Providing the team with good working conditions and an in-group mentality, this leader can often become possessive of the team, defending them against judgement from others, therefore not allowing subjectivity in their thinking. This leadership often leads to delusion amongst the team regarding success, as they are so fiercely defended by their leader that they cannot improve or learn from feedback.

Why not take this leadership style quiz here to find out what type of leader you are or will be?

So, whilst no one type of leader would be the right approach in every situation, it is worth thinking about these different types of leadership style and the benefits they may offer to the team and the business.

It is often the case that great leaders adopt a situational leadership approach, where they adapt their leadership style to meet the needs of the business, the team, and the situation. The main characteristics of a situational leader are:

  • Insightfulness
  • Flexibility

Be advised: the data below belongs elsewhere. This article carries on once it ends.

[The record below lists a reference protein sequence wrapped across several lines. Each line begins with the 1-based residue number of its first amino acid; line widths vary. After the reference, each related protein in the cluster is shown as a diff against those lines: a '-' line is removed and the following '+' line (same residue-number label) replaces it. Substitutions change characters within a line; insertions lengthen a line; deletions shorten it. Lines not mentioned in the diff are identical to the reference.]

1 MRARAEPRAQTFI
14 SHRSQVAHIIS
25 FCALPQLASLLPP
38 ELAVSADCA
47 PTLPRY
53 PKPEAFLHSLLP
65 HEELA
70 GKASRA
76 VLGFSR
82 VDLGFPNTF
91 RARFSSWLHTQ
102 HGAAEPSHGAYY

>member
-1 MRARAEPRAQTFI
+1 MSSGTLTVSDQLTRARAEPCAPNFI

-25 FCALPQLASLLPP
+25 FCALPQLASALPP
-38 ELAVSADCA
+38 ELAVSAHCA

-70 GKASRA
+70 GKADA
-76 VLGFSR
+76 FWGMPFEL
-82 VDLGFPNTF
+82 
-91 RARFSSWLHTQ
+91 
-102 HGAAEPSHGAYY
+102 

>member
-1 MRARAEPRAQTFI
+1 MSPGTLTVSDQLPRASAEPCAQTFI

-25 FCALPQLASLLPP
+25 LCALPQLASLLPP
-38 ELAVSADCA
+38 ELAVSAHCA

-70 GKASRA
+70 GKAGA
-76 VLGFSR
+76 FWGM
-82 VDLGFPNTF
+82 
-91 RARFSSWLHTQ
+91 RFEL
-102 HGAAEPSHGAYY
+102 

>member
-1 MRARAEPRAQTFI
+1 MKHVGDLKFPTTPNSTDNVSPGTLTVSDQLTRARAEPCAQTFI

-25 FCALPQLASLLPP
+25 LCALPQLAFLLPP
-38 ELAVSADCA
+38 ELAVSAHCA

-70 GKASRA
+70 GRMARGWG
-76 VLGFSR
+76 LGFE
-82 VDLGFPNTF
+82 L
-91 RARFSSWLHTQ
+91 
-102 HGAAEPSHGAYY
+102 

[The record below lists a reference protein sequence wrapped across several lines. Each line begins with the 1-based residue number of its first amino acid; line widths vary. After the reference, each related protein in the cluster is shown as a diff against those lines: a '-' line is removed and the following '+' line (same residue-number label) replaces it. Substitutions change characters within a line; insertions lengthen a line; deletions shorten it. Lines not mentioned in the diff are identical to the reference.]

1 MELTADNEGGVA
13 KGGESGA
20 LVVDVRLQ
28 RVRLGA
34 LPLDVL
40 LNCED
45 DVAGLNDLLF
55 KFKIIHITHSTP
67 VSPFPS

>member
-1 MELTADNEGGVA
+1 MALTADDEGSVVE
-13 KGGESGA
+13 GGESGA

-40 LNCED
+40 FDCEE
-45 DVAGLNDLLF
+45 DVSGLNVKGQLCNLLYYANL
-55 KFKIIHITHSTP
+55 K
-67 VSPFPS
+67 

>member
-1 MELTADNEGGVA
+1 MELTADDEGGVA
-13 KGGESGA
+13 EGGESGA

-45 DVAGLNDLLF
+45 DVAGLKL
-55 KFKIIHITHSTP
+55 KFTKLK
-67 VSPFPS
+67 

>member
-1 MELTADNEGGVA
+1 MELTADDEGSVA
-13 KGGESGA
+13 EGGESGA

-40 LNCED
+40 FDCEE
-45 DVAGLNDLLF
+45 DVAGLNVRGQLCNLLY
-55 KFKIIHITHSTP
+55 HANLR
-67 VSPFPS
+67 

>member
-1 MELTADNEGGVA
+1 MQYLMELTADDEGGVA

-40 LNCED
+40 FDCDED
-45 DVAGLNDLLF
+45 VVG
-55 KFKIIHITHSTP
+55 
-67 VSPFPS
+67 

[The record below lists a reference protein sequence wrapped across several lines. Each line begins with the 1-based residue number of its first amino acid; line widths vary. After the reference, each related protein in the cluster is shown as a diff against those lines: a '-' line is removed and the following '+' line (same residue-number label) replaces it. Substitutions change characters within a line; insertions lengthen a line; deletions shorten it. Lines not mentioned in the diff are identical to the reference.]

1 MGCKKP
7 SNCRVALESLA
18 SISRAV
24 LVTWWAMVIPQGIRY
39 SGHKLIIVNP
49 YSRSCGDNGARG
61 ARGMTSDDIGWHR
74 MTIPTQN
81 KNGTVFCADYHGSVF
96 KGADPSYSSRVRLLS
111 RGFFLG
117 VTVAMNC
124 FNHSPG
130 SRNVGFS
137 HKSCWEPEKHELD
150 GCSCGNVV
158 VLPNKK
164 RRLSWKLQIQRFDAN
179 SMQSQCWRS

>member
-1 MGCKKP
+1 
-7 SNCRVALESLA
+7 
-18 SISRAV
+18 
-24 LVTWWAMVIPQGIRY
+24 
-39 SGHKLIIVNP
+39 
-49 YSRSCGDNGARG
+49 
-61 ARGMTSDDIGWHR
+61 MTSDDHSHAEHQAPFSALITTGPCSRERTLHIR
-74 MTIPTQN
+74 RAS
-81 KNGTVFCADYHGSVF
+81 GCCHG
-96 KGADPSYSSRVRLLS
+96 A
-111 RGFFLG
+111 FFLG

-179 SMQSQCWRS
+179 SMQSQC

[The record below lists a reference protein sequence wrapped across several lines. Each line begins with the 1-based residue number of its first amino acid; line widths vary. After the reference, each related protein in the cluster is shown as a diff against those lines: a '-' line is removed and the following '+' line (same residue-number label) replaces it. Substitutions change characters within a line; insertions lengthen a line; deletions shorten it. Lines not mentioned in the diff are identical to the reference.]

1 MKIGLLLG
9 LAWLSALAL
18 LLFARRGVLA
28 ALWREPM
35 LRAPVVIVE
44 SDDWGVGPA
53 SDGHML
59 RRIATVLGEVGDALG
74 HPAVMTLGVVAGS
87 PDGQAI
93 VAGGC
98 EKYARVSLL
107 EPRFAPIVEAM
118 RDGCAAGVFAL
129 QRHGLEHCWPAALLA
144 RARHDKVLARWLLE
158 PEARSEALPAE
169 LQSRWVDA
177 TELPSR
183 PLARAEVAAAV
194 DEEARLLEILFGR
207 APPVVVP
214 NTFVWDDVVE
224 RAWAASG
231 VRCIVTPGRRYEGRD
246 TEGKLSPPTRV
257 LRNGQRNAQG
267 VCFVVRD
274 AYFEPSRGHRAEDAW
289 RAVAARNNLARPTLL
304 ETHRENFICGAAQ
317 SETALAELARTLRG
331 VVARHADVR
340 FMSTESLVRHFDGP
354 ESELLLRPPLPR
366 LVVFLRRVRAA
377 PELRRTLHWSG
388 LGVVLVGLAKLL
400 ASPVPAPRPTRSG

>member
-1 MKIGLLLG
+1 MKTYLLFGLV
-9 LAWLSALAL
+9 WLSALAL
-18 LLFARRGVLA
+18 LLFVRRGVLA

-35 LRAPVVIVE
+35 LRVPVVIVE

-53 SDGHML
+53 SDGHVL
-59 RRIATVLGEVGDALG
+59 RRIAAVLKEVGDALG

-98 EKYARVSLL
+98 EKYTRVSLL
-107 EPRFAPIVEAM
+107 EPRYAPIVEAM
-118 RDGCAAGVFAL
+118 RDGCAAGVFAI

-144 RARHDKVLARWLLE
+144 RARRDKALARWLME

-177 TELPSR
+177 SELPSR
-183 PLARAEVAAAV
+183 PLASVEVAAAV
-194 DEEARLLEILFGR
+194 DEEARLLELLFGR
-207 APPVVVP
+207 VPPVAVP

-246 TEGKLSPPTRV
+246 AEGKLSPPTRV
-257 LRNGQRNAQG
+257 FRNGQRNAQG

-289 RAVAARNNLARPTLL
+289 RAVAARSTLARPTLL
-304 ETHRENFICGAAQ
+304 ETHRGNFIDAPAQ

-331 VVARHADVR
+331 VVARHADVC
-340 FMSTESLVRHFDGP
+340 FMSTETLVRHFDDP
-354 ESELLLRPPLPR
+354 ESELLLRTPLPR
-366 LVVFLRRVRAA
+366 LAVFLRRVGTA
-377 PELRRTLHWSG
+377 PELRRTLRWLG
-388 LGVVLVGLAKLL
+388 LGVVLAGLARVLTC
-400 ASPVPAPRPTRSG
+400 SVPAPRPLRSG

• Trustworthy
  • Analytical
  • Coaching

These are all great attributes to adopt when thinking about your leadership approach and it is often the simple case, and it is always worth considering when in any given situation – treat others how you would like to be treated. If you do this, you are on to a winning formula!

Want to find out more about jobs that suit your skills?

  • Go on to the Careers & Enterprise Hub, and under ‘Resources’ click on ‘Labour Market Information’. There, you can ‘explore by skills’ – just click on at least 3 skills, and it’ll show you job roles that match!
  • If you click on the job role, it’ll give you more information about average salary, what the role entails etc.